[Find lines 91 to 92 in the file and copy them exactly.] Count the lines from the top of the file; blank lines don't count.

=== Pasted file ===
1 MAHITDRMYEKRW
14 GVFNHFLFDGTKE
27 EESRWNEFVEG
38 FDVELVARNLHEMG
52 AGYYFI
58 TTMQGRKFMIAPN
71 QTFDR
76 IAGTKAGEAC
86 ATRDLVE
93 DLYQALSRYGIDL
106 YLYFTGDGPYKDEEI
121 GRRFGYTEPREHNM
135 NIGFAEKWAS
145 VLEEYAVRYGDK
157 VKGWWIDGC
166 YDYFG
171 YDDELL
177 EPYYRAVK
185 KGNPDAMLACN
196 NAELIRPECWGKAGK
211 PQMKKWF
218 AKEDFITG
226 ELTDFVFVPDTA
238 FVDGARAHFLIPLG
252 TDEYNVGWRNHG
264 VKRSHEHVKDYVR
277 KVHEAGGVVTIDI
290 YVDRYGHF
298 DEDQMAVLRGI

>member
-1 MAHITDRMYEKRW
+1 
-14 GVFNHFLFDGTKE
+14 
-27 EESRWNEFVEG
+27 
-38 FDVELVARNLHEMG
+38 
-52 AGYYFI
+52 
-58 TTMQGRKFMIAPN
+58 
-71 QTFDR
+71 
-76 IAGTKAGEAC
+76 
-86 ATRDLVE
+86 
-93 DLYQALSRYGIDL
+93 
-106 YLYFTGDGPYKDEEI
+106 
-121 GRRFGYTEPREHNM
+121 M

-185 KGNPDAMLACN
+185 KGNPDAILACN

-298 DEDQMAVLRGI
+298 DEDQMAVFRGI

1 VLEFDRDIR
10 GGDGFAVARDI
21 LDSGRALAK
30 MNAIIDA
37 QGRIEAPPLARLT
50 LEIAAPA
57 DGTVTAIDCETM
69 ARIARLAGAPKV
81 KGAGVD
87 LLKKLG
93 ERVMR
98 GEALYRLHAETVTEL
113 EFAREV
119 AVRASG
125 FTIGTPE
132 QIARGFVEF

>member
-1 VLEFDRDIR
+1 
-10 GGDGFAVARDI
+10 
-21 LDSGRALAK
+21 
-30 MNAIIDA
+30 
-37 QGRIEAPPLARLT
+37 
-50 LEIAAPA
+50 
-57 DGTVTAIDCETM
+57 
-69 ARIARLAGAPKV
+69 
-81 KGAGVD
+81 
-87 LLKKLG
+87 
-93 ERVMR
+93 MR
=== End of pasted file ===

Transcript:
+69 
-81 KGAGVD